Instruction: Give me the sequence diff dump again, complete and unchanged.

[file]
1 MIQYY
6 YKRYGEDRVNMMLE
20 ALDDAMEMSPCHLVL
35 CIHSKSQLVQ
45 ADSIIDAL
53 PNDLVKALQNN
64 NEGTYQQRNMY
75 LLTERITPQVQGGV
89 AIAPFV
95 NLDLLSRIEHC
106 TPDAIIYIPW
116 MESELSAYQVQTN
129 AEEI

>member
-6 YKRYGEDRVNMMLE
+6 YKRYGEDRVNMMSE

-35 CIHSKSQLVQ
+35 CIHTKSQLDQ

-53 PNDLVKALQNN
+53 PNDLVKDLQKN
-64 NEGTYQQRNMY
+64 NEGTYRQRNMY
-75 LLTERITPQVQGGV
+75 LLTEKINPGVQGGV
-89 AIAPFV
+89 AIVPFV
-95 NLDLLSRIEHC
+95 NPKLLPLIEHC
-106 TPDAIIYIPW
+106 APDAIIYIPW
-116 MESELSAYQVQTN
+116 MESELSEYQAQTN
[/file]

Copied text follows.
1 MIQYY
6 YKRYGEDRVNMMLE
20 ALDDAMEMSPCHLVL
35 CIHSKSQLVQ
45 ADSIIDAL
53 PNDLVKALQNN
64 NEGTYQQRNMY
75 LLTERITPQVQGGV
89 AIAPFV
95 NLDLLSRIEHC
106 TPDAIIYIPW
116 MESELSAYQVQTN
129 AEEI

>member
-6 YKRYGEDRVNMMLE
+6 YKRYGEDRVNMMSE

-35 CIHSKSQLVQ
+35 CIHTKSQLDQ

-53 PNDLVKALQNN
+53 PNDLVKDLQKN
-64 NEGTYQQRNMY
+64 NEGTYRQRNMY
-75 LLTERITPQVQGGV
+75 LLTEKINPGVQGGV
-89 AIAPFV
+89 AIVPFV
-95 NLDLLSRIEHC
+95 NPKLLPLIEHC
-106 TPDAIIYIPW
+106 APDAIIYIPW
-116 MESELSAYQVQTN
+116 MESELSEYQAQTN